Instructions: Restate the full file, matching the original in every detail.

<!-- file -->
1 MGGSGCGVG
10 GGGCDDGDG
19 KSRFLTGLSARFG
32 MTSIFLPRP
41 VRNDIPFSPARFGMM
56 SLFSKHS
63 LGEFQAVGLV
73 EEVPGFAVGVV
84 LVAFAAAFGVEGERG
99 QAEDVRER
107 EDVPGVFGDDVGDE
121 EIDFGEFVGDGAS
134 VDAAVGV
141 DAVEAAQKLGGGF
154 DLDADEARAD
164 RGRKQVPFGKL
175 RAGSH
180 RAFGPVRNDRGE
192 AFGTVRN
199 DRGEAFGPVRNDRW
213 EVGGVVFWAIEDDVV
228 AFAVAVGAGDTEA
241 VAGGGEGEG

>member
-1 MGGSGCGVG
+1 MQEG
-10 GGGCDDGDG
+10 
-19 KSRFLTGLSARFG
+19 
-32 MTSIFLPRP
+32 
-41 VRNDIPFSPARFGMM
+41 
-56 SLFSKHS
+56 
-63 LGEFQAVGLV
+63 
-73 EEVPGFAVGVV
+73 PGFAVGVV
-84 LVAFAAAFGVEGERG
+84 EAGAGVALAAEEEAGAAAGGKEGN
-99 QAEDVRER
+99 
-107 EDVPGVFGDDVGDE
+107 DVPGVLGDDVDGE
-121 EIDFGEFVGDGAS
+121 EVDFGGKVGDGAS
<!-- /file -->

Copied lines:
1 MGGSGCGVG
10 GGGCDDGDG
19 KSRFLTGLSARFG
32 MTSIFLPRP
41 VRNDIPFSPARFGMM
56 SLFSKHS
63 LGEFQAVGLV
73 EEVPGFAVGVV
84 LVAFAAAFGVEGERG
99 QAEDVRER
107 EDVPGVFGDDVGDE
121 EIDFGEFVGDGAS
134 VDAAVGV
141 DAVEAAQKLGGGF
154 DLDADEARAD
164 RGRKQVPFGKL
175 RAGSH
180 RAFGPVRNDRGE
192 AFGTVRN
199 DRGEAFGPVRNDRW
213 EVGGVVFWAIEDDVV
228 AFAVAVGAGDTEA
241 VAGGGEGEG

>member
-1 MGGSGCGVG
+1 MQEG
-10 GGGCDDGDG
+10 
-19 KSRFLTGLSARFG
+19 
-32 MTSIFLPRP
+32 
-41 VRNDIPFSPARFGMM
+41 
-56 SLFSKHS
+56 
-63 LGEFQAVGLV
+63 
-73 EEVPGFAVGVV
+73 PGFAVGVV
-84 LVAFAAAFGVEGERG
+84 EAGAGVALAAEEEAGAAAGGKEGN
-99 QAEDVRER
+99 
-107 EDVPGVFGDDVGDE
+107 DVPGVLGDDVDGE
-121 EIDFGEFVGDGAS
+121 EVDFGGKVGDGAS